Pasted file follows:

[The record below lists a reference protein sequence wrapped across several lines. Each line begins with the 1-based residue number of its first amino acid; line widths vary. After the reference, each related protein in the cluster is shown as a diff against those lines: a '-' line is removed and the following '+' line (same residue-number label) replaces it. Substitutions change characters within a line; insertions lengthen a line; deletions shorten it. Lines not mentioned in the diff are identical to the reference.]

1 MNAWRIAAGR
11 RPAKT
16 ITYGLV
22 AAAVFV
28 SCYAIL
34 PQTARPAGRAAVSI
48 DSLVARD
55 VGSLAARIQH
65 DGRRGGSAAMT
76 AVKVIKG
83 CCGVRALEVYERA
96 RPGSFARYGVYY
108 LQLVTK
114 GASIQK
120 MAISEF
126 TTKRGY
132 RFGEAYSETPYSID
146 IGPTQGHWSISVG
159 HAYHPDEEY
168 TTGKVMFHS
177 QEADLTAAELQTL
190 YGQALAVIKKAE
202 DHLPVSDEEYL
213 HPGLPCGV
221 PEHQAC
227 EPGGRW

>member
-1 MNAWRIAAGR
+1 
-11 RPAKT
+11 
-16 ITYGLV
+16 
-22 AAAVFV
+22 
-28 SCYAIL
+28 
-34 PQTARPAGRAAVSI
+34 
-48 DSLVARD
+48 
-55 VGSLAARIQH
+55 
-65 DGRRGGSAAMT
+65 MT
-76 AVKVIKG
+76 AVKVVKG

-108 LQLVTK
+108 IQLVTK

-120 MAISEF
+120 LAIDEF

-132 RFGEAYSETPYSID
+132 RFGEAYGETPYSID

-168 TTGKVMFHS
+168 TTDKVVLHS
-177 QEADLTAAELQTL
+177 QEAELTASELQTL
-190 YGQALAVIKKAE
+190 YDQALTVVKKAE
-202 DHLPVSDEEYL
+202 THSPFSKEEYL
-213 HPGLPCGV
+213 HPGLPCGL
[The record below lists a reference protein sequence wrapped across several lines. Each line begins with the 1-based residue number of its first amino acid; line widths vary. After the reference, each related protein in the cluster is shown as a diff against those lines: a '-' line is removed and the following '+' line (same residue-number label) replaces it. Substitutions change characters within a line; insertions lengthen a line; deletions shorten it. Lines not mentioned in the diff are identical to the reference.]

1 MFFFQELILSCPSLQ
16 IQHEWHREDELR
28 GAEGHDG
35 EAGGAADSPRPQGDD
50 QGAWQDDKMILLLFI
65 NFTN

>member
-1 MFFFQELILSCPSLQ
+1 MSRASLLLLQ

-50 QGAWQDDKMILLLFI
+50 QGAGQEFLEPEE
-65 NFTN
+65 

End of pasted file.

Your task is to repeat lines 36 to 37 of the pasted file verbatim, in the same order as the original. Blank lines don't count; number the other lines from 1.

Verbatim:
+22 
-28 SCYAIL